The very first step in managing the procurement lifecycle is to determine what your project procurement lifecycle requires. But before going to the detailed method, you need to know the basics of the same. Once you know the basics and want to manage the lifecycle properly, the following steps will be helpful.
Here Are Some Crucial Steps To Manage The Procurement Lifecycle:
Step 1: Analyze the Requirements
As already mentioned, you will have to determine what your project of procurement lifecycle requires. Once established, you may determine whether to construct or source the needs in-house or outsource them to a provider.
People frequently purchase ‘off-the-shelf’ software products for the implementation because we do not have a software development team in-house to design them ourselves.
You could be in the same circumstance, or you might want to hire equipment that you don’t have on-site or want to do something else.
This is known as the make or purchase choice. When you understand the needs specification, you can decide whether you want to employ in-house resources to create the solution for you.
Step 2: Select the Best Vendor
If you cannot obtain what you require yourself, you must acquire it from a provider. That implies you must select a seller, which might be a difficult task. You should think about how soon a vendor can achieve your criteria and whether they can meet your project deadlines.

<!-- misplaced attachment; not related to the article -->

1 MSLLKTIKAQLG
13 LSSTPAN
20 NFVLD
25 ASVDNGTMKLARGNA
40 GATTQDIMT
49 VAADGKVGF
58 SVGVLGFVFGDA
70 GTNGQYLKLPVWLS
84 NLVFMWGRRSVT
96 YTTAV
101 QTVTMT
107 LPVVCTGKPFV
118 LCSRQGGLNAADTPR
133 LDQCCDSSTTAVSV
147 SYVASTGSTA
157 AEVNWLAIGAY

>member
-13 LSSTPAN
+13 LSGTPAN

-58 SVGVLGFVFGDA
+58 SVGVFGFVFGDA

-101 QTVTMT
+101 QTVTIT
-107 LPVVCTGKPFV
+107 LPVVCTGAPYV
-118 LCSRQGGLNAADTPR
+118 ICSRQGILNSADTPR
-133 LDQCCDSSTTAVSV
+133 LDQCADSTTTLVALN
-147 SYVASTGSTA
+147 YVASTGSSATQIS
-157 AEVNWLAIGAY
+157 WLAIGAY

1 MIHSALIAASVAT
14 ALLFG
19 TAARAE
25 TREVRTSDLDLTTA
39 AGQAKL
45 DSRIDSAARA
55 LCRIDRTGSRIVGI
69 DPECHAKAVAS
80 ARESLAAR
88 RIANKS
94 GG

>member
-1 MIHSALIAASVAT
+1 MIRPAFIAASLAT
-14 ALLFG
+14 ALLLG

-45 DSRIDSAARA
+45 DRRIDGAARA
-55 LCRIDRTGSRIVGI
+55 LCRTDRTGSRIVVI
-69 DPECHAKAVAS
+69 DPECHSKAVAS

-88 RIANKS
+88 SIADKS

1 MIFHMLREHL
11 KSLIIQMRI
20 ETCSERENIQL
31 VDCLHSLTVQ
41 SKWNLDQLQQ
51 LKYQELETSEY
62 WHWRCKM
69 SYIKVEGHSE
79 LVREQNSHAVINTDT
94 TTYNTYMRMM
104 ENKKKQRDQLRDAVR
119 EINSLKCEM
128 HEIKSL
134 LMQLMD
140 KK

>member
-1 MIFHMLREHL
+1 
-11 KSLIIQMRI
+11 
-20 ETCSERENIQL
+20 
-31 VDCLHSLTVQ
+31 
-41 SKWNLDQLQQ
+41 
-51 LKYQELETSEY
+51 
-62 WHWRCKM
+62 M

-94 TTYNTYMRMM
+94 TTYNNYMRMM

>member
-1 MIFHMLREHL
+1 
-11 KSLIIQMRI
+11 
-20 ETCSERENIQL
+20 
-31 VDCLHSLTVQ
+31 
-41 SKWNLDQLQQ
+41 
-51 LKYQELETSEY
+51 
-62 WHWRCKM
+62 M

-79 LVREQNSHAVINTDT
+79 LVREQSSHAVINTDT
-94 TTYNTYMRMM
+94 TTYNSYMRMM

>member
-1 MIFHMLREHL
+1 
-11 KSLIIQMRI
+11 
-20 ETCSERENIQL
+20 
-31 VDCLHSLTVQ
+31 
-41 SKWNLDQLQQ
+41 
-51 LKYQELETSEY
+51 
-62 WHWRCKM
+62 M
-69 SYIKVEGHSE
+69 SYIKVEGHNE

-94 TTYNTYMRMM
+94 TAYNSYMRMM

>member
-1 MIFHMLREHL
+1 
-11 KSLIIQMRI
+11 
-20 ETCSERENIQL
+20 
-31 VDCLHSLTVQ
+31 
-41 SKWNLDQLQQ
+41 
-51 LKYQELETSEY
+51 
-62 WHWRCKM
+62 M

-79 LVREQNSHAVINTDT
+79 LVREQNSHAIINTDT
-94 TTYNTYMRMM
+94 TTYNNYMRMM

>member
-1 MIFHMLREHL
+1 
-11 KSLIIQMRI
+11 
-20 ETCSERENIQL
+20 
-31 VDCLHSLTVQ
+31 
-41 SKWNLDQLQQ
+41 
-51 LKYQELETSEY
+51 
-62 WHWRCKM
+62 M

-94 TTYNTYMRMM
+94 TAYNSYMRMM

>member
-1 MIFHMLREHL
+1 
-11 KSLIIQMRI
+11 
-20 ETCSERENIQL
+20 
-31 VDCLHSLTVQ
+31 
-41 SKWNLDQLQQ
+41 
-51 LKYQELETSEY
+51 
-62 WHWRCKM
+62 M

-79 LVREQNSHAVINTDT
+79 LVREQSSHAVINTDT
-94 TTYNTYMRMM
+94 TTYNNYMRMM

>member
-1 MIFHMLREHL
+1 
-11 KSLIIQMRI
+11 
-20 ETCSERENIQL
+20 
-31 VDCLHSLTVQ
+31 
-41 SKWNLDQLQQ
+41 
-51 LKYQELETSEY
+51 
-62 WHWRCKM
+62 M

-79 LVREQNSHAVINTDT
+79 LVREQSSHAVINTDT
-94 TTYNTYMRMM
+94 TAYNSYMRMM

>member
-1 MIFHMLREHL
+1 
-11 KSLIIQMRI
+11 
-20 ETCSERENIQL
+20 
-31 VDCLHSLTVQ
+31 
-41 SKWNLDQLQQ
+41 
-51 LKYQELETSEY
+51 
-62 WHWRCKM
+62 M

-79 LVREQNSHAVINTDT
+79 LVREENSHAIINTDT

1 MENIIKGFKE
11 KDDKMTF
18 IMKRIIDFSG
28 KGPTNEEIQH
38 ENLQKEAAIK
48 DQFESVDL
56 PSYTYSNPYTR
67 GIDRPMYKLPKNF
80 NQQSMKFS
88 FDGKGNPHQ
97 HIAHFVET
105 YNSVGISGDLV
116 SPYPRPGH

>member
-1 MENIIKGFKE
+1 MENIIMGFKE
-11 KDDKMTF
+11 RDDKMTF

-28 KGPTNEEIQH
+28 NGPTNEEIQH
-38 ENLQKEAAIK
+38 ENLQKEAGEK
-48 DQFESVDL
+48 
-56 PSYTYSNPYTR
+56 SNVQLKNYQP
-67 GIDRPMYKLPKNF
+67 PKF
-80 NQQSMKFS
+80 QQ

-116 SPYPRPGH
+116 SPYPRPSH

There are also a variety of business considerations to examine, such as the company’s viability and any credit arrangements they give that you can work with.
Your procurement lifecycle team should evaluate possible suppliers and cut the list down. Procurement specialists may have a list of favored suppliers to use as a jumping-off point. In some cases, corporations may be subject to limitations.
Step 3: Contract conditions should be negotiated with selected vendors
Following the selection of your favorite suppliers, the next stage is obviously to negotiate the final contract terms with them.
This step is critical in the calculation of fair pricing for both parties and is a chance to include any kind of additional payment term elements (such as dynamic discounting or supply chain finance) into the contract.
Before entering into talks, review any past contracts to discover possibilities to reduce expenses and save money. If your prior agreements were costly or had unrealistic conditions, utilize this information to iron out the finer elements of future arrangements. Rather than ordering them individually each time, try proposing a rolling contract.
Step 4: Service Delivery and Monitoring
Project managers will almost certainly be involved in this stage. Here, the vendor performs the task, and you ensure that it meets the appropriate standards.
They provide and collaborate with your project team to achieve their given responsibilities, which often include delivering the service or deploying the tool or whatever you purchased from them.
You will continue to monitor performance as long as the project is dependent on its delivery capacity. Use the contract terms as a guideline for determining whether or not they meet your expectations.
In the contract, there will be a timetable or write-up that discusses deadlines, quality measurements, and anything else.
Step 5: Renewing or Leaving
Just as your project must end, so must the procurement activity. The contract may naturally close at this time. If this is the case, all that remains is to pay the invoices, and the procurement lifecycle will be completed.
Some contracts, however, are long-term. For example, if you buy software, you may engage in a maintenance agreement that binds you to maintain the product for a set period of time. Outside the project lifespan, the contract may need to be renewed or canceled.
This occurs when the project has already been completed, but the contract is still in effect outside the original project for which it was employed.